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  • Heel fracture
  • Lover’s fracture
  • Don Juan fracture

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  • 825.0 Fracture of calcaneus closed
  • 825.1 Fracture of calcaneus open

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  • S92.009A Unspecified fracture of unspecified calcaneus, initial encounter for closed fracture
  • S92.009B Unspecified fracture of unspecified calcaneus, initial encounter for open fracture

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Description

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  • Fracture
  • Any defect in continuity of the calcaneus
  • Displaced (calcaneus is moved on either side of fracture) or non-displaced (calcaneus has not moved)
  • Closed (skin is intact)
  • Open (skin is breached)
  • Extra-articular calcaneal fracture
    • Involvement of the calcaneus anterior (type A), middle (type B), posterior (type C)
  • Intra-articular calcaneal fracture
    • More common
    • Posterior talar articular facet of the calcaneus
    • Sanders system of classification categorizes into 4 types based on location at posterior articular surface

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Essentials of Diagnosis

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  • Diagnosis usually made by clinical examination
  • May not be fracture but plantar fasciitis or heel spur
  • Böhler's angle (Tuber Angle)
    • Vertex between a line from the top of the posterior articular facet to the top of the posterior tuberosity and a line from the top of the posterior tuberosity to the top of the anterior articular facet.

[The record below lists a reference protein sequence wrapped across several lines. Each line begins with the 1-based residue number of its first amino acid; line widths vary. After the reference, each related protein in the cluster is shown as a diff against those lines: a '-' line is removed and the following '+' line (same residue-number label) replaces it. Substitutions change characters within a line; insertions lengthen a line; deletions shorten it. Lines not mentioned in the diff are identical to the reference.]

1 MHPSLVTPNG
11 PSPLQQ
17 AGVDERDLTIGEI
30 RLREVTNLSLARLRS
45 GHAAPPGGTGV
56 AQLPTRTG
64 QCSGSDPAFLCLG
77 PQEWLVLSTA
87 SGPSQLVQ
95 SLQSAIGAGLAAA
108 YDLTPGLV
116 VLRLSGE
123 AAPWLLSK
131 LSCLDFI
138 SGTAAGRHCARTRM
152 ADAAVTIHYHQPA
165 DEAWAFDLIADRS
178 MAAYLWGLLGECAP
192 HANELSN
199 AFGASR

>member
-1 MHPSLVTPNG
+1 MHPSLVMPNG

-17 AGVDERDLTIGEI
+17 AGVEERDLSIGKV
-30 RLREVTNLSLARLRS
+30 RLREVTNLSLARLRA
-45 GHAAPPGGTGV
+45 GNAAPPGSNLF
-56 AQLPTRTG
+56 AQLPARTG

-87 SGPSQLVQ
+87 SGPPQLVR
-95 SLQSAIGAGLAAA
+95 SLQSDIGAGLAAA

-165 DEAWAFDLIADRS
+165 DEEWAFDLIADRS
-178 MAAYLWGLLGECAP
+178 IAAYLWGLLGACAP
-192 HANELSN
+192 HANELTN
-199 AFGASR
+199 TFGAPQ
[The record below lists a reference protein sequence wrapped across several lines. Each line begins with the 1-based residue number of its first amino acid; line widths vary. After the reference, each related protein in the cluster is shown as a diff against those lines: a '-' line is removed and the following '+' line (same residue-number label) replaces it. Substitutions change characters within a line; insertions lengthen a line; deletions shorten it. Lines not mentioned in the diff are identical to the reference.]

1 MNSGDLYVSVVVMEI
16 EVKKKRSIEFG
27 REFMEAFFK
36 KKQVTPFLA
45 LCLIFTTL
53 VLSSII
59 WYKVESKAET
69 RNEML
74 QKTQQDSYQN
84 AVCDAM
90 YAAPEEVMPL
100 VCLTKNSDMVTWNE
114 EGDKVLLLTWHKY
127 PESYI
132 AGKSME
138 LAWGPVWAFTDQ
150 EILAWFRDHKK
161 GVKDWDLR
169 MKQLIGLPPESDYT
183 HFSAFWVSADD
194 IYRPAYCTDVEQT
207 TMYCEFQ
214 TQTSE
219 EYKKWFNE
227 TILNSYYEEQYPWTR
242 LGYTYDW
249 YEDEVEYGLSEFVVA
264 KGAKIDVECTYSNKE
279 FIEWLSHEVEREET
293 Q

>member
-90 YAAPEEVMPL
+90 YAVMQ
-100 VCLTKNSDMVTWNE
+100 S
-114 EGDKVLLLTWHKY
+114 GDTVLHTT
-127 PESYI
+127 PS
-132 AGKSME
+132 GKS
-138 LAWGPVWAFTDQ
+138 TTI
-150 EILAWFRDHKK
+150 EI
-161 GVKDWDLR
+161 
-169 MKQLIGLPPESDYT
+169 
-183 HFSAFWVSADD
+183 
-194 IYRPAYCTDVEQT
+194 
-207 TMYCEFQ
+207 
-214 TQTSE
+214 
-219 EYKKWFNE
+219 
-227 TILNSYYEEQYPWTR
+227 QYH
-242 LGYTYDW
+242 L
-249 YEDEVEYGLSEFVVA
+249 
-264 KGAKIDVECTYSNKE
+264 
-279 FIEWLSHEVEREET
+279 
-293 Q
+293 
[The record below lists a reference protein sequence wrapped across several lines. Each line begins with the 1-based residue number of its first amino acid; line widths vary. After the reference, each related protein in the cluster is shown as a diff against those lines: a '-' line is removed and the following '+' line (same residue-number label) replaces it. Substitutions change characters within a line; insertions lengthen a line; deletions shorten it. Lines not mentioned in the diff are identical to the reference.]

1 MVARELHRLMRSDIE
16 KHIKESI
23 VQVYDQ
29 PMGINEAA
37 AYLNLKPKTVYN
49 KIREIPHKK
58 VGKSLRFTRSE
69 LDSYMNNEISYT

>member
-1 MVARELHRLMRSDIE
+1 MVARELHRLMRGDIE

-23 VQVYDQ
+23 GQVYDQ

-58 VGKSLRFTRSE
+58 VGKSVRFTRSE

• Angle < 20 degrees suggests drop of the posterior facet and possible calcaneal fracture
  • Angle of Gissane (Critical Angle)
    • Downward and upward slope of the calcaneal superior surface
    • Angle > 130 degrees suggests fracture of the posterior subtalar joint surface

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General Considerations

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  • Occurs most often during high-energy collisions (fall from height, motor vehicle accident)
  • Most frequently fractured tarsal bone
  • May effect leg length with compression of the fracture

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Signs and Symptoms

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  • Pain with weight bearing
  • Point tenderness
  • Increased pain on weight bearing
  • Edema
  • Redness
  • Ecchymosis
  • Fracture blister
  • Loss of general function
  • Loss of active mobility
  • Muscle guarding with passive movement
  • Heel deformity
  • Mondor sign: hematoma going to the bottom of the foot

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Functional Implications

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  • Pain with standing
  • Antalgic gait
  • Inability to bear weight on injured lower extremity
  • Pain with open or closed chain ankle movements (driving)

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Possible Contributing Causes

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  • History of high-impact activities
  • Trauma
  • History of falls
  • Osteoporosis

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Differential Diagnosis

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  • Stress fracture
  • Heel spur
  • Plantar fasciitis
  • Achilles tendonitis

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Imaging

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Diagnostic Procedures

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  • Calcaneal squeeze test to produce heel pain

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  • Hop-to gait sequence or decreased stance time on injured lower extremity secondary to pain
  • Exposed bone in cases of open and displaced fracture
  • Integumentary deformity over underlying fracture
  • If vascular structures involved, foot will appear cool and pale
  • If neurologic structures involved, patient will report numbness and decreased ability to move the foot and toes

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  • To radiology for imaging, ...

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